Tuesday, August 11, 2009


Since our first crop of cucumbers and cabbage last year I have become increasingly interested in home pickling. While I have always liked a good half-dill from a Jewish deli or finely shredded German style sauerkraut with a grilled Bratwurst, making your own is a different business.

Back in March of 2008 I found myself captivated by a discussion on KCRW's
Good Food between the show's host Evan Kleiman and Local Forage co-editor Steven Fineberg about lacto-fermentation: a method of pickling vegetables that uses neither heat nor vinegar but rather natural fermentation processes. This method produces food that not only tastes delicious, but is also full of living microorganisms that are supposed to promote digestion, health, and overall well being. Plus it is simple and easy.

While Steve Fineberg uses whey from yogurt as a starter for his version, I did some additional reading and settled on a method given by Sandor Katz, self proclaimed "fermentation fetishist":

  • 1 head of cabbage (preferably from your garden)
  • Salt
  • medium size crock
  • plate (slightly smaller than the crock)
  • weight ( I used a mason jar filled with water and capped)
  • clean kitchen towel to cover the crock.
  1. Get a good chef's knife or mandolin and shred the cabbage as fine as you can get it.
  2. Take a handful of the cabbage and toss it in to your crock.
  3. Add a few pinches of salt and mash the cabbage with a potato masher or drink muddler.
  4. Repeat until all your cabbage is in the crock. Taste a piece. It should be briny but not overwhelming.
  5. Pack your cabbage well and place your plate down inside the crock on top of the cabbage. Place your weight on top of the plate and then cover the your crock with a towel. Place somewhere out of the way on your kitchen counter.
  6. Now this next point is critical: check your crock after 24 hours. The salt should pull enough moisture out of the cabbage to completely cover the cabbage and plate. If not mix some water and salt and add to the crock to cover the cabbage and plate by an inch or two. Check occasionally and skim any "blooms" off the surface. Don't worry, this is a natural part of the process.
  7. Wait a few weeks. Take some out to try - the flavors will continue to develop over time. You can take a little bit out at a time and place in a separate jar in the refrigerator.
That's it. It took me about 3 weeks of fermenting before I started to taste the unique properties of my sauerkraut. It is a bit sweet and sour and tangy and has an ineffable flavor unlike any store bought sauerkraut. This is simple rustic food at its best.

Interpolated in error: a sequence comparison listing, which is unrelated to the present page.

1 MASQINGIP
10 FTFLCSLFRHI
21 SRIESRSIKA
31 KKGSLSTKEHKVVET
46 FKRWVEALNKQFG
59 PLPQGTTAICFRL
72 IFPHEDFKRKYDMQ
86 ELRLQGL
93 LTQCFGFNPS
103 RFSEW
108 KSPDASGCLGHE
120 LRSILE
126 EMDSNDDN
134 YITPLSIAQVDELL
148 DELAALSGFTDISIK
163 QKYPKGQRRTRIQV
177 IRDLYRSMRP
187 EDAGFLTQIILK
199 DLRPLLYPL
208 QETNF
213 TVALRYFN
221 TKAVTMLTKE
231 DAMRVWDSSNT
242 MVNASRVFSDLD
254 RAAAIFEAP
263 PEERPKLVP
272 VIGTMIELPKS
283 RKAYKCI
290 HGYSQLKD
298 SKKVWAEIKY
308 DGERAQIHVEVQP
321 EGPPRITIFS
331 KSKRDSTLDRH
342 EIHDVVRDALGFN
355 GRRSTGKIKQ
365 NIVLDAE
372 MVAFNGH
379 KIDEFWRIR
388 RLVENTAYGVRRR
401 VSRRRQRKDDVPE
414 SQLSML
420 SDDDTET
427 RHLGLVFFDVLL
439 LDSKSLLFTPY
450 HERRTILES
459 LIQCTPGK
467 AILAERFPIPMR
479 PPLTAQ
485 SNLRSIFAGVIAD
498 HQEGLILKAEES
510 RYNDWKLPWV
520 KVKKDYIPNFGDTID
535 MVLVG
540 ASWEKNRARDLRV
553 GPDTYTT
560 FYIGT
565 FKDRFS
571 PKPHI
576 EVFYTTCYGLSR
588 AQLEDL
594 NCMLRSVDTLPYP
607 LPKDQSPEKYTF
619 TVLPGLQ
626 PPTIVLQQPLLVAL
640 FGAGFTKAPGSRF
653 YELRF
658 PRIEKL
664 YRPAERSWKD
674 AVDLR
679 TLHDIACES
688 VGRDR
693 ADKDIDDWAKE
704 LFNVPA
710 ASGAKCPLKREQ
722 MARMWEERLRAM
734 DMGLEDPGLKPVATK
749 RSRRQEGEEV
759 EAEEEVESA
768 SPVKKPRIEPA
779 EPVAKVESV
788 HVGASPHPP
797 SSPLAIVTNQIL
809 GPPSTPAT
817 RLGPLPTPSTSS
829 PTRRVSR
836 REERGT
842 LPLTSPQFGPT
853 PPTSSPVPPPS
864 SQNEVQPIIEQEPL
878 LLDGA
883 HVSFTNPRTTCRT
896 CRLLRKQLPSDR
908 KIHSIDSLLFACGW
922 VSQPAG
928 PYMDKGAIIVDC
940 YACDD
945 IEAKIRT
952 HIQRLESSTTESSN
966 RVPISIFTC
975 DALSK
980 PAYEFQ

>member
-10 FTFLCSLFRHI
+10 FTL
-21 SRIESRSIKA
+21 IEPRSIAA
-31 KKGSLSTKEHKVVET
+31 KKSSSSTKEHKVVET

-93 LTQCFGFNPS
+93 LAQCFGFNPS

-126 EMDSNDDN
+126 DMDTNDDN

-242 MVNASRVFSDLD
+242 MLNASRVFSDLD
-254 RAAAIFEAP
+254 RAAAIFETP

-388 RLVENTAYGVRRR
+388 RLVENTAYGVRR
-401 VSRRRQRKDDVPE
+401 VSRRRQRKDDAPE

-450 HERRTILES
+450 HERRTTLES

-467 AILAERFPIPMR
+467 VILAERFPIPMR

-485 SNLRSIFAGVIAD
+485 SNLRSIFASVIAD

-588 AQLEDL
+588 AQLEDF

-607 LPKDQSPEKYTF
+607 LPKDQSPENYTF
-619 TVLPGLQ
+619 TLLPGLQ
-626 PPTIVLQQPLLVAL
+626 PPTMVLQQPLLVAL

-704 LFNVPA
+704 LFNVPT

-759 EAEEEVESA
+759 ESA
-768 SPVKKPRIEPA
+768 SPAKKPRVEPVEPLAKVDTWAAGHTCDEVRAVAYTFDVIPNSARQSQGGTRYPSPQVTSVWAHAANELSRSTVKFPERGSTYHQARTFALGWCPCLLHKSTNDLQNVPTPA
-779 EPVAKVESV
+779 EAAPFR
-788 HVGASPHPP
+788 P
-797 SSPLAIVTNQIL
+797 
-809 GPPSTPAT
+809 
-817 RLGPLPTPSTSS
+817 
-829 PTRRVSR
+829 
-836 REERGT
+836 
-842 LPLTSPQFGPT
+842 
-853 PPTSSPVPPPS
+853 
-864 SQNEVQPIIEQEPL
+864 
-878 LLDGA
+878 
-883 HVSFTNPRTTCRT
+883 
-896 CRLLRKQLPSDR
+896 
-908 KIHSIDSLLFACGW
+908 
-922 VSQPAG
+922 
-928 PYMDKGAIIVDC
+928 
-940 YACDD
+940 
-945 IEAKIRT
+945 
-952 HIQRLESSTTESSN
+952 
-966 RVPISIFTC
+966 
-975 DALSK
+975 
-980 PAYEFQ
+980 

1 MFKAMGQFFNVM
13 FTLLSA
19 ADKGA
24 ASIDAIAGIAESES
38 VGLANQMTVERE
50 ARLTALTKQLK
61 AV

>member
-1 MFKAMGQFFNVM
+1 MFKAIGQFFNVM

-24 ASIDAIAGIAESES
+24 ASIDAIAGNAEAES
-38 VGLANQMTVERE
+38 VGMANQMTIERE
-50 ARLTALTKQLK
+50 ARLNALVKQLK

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Monday, August 3, 2009

A New Beginning

After five years living a quasi-urban loft experience in downtown LA - five years of fun, excitement, being part of something new, and living over an alley - we decided we needed to get some elbow room, a yard, and eventually a pet for that yard. We looked for a year. Starting our search in Echo Park, we slowly shifted to North East LA after every house we put an offer on went unreasonably over asking price. Ultimately we landed in Highland Park, more specifically Garvanza, on the Western edge of Pasadena. That was 2004.

The home we purchased was a 2 bedroom 1957 stucco on a 8250sf steeply sloping lot that was an unruly mess. The land was raw, weed strewn, overgrown, with collapsing terraces, rotting trees, and what seemed to be an old burn pile. But the bones were good and the yard had tons of potential and we set out to (slowly) make the house and yard into our home. Five years of blood, sweat, and tears. (No, seriously, there were tears.)

Fast forward five years. We have made a ton of progress: we now have a functioning vegetable garden; we have planted the first batch of fruit trees; we have an actual patio that we can hang out on. It is encouraging to see how far we've come and sometimes depressing to see how far we have to go...we still have half of our yard to plant....and then there is the house itself. Rancho Garbonzo can be a mixed bag. We're keeping our chins up!

We had always planned to start a blog to document our experiences but could never get it together. Mainly we couldn't think of a name. Well here's to a new beginning. We hope that this blog will serve as an inspiration to some (maybe to turn that weed patch into some juicy tomatoes?), perhaps an education to others (we are FULL of the what-not-to-dos!), a way to keep up with what we are up to, and a fun way for us to document our own progress. Stay tuned.